I spent my first year of graduate school in Doug Allen’s office.
I went there because I had questions and Doug had answers for seemingly everything. “Why do loggias exist?” Answer: having no medieval counterpart, loggias represented a change in attitude about “civic space” in Italy between 1300 and 1500 AD, possibly derived from fragments of buildings and texts. Of course. Doug would patiently lean back in his chair and answer my questions as if retelling a great story over a bottle of wine. I was spellbound. “What is the difference between art and architecture?” Doug scratched out Rosalind Krauss’s diagram with a #2 pencil to explain sculpture in the expanded field. When asked why our cities are squared off grids, Doug stood with his arms out like Da Vinci’s man and said, “humans are about so big and we need rooms so big,” motioning to the four corners of his office, “the city grows from our dimensions.” I saw Atlanta extend outward in our image.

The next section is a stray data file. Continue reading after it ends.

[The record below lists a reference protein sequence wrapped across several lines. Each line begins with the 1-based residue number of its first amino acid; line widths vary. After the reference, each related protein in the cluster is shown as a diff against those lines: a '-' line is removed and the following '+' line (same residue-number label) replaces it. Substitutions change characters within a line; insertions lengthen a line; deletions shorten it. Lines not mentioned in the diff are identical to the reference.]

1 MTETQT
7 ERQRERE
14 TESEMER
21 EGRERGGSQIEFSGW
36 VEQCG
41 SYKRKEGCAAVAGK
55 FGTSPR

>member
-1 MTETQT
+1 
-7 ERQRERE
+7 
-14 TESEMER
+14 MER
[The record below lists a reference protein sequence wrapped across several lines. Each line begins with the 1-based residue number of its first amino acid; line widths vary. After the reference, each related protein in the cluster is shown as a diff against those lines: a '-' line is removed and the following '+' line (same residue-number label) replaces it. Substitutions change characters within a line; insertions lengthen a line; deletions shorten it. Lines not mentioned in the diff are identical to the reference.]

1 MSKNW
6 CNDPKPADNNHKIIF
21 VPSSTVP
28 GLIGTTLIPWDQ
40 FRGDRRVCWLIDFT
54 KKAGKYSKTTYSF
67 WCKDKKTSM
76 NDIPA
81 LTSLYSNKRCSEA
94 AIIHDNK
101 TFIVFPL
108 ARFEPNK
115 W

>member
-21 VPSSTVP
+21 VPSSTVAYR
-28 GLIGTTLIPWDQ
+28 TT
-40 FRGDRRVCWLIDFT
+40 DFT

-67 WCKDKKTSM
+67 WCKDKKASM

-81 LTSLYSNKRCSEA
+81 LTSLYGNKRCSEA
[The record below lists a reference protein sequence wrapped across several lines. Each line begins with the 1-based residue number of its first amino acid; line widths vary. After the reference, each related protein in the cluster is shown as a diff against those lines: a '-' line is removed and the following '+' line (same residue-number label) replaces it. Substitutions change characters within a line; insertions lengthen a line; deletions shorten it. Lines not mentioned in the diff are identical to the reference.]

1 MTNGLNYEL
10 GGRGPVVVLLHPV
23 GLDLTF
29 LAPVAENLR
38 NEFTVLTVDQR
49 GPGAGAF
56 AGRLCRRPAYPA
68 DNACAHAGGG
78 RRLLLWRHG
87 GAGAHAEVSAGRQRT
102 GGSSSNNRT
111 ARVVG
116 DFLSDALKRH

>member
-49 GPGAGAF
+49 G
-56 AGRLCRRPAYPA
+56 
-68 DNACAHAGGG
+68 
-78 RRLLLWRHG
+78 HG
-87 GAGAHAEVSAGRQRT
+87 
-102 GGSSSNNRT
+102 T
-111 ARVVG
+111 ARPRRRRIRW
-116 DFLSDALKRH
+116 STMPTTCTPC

“Doug would patiently lean back in his chair and answer my questions as if retelling a great story over a bottle of wine.”
One time I asked him which of the books on his big wall of books someone should read if they could only read one. Without sounding brassy at all, he said, “the book I plan to write.” It is a great loss that his book was never written.
And, when I finally asked Doug if I should study city planning and become an urban designer, he thought that was a good idea. It was a damn good idea and still is.
Jeff Williams, AICP
Senior Project Designer, Associate Principal